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I've always wonder about this... when someone has small children, the parents will finish what the child didn't eat on his/her plate and think nothing of it.... but when it has to do with our parents, why are we so down on eating something after they have handled it.... germ know no age limit.
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miamaggie, I understand so much what you're talking about. My mother eats things out of the bags or containers. I can't stand the thought of eating things after she has used them. I've tried talking to her about taking out a portion, but that just makes her mad. To her, germs are just imaginary things that don't apply to her. She will also wash dishes in cold water -- sometimes just rinsing them under the faucet without using soap. Yuck.

Handling it here has been pretty simple, since my mother's and my tastes differ on most things. I buy separate things for each of us. If I buy something like chips or nuts, I let her have them after I've seen she has eaten from them. If there is something I want for myself, I stash it in my room.

This works when it is one on one. I don't know how I would handle it if there was a whole family. That would be more difficult. I am probably being silly, but I don't like to eat after someone has handled the food.
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Pam your strategy was diplomatic and wise at same time! That was brilliant about the kitchen.
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I will talk to the Doc before her visit. I agree- she needs a full workup. Just didn't want to be too invasive. She uses K cups for coffee so its hard to hide the decaf. She's buying that herself since she and my Dad go through 80 in 6 days and he only has 3 a day leaving 10 a day for her. But she won't admit she drinks more than 4 even with proof, in fact she's fixing cup #5 right now and its only 9:40 AM. She fixes breakfast and lunch for herself and my Dad but I handle the dinners. She's not a good cook at all and my husband won't eat what she cooks. He works hard and deserves a nice dinner when he gets home. I just wasn't prepared for all this and for her constantly .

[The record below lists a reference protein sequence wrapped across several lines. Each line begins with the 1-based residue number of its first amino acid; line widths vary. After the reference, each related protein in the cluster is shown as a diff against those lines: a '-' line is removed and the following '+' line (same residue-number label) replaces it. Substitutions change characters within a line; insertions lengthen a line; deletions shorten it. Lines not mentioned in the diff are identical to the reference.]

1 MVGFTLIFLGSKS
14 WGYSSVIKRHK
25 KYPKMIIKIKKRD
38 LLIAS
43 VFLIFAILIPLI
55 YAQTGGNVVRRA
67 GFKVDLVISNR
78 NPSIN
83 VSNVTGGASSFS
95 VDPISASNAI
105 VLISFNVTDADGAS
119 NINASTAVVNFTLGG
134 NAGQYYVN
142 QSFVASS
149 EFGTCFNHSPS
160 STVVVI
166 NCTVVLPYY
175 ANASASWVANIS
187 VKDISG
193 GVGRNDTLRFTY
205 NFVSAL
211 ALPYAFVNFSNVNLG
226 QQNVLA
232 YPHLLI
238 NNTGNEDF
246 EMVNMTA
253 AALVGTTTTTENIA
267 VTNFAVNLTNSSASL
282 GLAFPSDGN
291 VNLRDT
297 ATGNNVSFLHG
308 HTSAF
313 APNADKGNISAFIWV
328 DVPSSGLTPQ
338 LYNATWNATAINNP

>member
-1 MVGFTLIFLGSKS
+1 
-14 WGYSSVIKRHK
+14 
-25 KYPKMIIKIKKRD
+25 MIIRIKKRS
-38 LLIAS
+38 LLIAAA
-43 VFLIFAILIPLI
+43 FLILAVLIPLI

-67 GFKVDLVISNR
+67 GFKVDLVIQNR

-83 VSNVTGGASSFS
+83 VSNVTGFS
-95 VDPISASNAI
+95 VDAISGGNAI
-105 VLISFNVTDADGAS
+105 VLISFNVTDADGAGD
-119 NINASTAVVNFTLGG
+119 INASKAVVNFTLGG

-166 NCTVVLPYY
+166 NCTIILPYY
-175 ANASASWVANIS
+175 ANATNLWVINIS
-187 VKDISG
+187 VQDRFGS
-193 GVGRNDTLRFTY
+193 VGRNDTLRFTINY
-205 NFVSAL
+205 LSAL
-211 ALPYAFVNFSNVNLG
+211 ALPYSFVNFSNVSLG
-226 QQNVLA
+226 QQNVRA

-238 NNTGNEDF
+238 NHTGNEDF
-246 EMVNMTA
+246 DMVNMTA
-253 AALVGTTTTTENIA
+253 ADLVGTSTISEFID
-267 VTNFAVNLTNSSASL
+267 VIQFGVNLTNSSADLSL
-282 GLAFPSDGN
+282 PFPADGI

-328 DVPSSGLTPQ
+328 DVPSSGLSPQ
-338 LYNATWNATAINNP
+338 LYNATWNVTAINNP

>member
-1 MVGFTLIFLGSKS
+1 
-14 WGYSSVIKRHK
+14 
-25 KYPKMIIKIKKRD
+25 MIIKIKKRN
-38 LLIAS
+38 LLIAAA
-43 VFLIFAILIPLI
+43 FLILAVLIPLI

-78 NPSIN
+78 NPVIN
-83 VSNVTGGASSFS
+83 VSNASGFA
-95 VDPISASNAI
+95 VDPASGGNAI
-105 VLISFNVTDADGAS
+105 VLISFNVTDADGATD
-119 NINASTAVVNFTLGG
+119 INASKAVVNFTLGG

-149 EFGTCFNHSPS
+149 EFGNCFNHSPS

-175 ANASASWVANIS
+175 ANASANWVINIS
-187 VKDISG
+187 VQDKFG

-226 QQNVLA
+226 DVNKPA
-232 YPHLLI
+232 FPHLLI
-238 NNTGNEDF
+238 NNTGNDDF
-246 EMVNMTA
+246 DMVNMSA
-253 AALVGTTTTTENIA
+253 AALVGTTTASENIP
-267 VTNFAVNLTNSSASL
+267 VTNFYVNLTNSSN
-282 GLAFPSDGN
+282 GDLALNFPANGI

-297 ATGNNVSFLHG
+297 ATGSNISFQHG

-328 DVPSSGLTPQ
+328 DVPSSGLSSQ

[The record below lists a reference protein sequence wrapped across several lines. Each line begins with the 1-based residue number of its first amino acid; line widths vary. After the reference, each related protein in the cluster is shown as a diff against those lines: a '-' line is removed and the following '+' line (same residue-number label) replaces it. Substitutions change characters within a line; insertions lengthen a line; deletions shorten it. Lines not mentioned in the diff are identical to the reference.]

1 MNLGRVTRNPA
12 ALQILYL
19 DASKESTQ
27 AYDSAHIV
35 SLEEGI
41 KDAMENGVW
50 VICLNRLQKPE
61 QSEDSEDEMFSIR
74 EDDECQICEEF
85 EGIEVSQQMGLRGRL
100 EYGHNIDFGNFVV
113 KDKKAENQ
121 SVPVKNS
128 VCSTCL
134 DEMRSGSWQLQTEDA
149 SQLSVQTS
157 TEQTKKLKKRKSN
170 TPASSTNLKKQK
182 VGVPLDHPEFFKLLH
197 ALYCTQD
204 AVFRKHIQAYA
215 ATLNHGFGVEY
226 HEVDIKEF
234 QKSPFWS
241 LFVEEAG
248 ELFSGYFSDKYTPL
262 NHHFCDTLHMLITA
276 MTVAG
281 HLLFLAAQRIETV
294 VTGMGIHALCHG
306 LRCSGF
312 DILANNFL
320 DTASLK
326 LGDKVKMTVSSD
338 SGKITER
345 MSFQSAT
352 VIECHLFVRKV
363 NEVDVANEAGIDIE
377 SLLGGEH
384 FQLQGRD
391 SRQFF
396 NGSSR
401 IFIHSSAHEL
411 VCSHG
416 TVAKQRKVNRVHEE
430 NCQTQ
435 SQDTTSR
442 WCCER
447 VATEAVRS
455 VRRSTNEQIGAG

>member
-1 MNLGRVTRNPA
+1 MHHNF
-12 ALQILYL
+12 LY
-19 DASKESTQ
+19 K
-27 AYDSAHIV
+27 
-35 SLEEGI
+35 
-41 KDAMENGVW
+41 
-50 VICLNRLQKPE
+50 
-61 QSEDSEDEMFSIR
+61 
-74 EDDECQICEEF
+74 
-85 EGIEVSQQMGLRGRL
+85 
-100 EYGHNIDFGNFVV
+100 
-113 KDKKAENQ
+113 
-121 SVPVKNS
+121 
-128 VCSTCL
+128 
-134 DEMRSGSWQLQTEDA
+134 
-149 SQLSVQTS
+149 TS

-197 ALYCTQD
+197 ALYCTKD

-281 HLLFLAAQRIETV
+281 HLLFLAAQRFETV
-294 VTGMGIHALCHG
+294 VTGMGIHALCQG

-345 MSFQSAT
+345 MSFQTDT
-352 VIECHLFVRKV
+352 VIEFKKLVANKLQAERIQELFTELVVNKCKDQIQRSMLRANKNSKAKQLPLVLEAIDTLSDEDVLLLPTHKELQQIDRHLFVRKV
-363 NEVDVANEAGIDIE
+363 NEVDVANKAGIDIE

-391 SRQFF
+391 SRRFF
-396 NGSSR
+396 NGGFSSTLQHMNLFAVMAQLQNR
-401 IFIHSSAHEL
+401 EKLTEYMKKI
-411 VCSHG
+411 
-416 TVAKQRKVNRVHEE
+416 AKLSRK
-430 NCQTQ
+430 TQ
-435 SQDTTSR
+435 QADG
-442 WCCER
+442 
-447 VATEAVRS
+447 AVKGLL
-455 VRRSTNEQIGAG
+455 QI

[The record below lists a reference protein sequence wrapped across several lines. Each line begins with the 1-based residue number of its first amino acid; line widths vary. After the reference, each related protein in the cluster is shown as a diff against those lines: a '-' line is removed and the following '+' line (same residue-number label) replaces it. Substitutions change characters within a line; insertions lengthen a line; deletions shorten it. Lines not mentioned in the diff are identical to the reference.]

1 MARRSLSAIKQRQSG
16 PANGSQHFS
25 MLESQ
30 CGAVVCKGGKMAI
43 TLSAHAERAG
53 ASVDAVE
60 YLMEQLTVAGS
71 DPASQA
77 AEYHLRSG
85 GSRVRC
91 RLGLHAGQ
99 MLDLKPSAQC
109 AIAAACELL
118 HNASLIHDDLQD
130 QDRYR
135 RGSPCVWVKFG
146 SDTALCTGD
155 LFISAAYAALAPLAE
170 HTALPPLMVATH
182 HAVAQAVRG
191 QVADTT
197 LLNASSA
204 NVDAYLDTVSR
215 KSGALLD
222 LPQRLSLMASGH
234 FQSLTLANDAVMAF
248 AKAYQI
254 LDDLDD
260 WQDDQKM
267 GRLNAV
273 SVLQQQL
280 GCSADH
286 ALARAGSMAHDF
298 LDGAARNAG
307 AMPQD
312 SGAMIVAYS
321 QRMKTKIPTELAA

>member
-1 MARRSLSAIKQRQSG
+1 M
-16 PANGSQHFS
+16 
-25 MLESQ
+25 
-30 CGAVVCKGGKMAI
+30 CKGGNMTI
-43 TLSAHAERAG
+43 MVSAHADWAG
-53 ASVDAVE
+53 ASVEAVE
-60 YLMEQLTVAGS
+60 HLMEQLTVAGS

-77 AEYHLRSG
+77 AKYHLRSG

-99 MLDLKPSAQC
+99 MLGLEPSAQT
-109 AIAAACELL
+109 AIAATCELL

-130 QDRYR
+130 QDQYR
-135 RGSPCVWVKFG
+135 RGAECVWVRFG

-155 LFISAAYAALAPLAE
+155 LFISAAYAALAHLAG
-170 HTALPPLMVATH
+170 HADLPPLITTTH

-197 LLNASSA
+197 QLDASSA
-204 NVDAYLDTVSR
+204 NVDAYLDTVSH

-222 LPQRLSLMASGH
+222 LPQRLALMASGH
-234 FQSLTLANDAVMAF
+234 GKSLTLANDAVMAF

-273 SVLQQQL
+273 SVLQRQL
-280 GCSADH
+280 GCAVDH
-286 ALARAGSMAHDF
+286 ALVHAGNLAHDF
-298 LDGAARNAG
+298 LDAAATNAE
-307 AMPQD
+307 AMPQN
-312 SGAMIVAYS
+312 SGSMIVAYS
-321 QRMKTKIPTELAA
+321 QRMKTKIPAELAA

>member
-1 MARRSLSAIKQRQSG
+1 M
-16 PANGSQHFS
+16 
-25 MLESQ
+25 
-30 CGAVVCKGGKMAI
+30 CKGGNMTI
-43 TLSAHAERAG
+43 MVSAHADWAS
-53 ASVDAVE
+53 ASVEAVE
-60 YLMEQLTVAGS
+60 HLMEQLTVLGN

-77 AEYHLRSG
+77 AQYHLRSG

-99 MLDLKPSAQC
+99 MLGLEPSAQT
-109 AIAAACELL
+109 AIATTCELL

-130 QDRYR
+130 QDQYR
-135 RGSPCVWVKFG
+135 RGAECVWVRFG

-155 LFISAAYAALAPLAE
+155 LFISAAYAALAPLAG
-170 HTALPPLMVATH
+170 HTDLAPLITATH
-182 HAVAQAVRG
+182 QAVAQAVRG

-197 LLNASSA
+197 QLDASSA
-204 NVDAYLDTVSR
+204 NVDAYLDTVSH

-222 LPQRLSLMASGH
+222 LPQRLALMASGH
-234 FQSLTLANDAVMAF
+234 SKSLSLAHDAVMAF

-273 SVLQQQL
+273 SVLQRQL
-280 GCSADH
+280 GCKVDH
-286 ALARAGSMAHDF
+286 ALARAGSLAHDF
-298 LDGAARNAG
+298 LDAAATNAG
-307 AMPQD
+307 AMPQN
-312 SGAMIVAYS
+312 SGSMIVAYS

What do you do when they want to run errands with you and you want the time alone?? Its very difficult to take her with me since I need to use a stool to get her in my car and with 3-4 errands that's a lot of stool in and out. She has peripheral neuropathy. I have acute pain issues with my hands from 3 carpal tunnel operations but more important I need the time alone sometimes and I find it hard to say no. I guess its my own fault - I have to learn to say No.
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Here is how I coped with my MIL, a Queen Bee. She would cook dinner, I would clear the table and do the dishes. When we bought a new house, she offered to unpack the kitchen and of course was concerned about where I wanted things. I said "Mom, you have set up more kitchens than I have, so put stuff where you think it ought to go." This made QB very happy, and for the next thirty years she never had to ask where anything was. She felt control. I felt peace and quiet.
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Wean her off the caffeine by sneaking decaf into the regular coffee can, mixing it half and half. Don't end your call, get a cordless phone and walk out of the room and find a private space. Don't disagree verbally, but grab the knife or fork and say NO in a calm but firm voice, as you would with a child.
I don't think she has Alzheimer's but what is happening here is what I call "Queen Bee Syndrome". Ever notice there is only ONE queen bee? Women are highly territorial, instinctively and permanently. And the drones (male bees) stay out of the confrontation. If you are in her house, she is the queen bee. If you are both moved in to a new house, there is a battle for the title of queen bee. Personally, I firmly believe two adult women in one kitchen never works.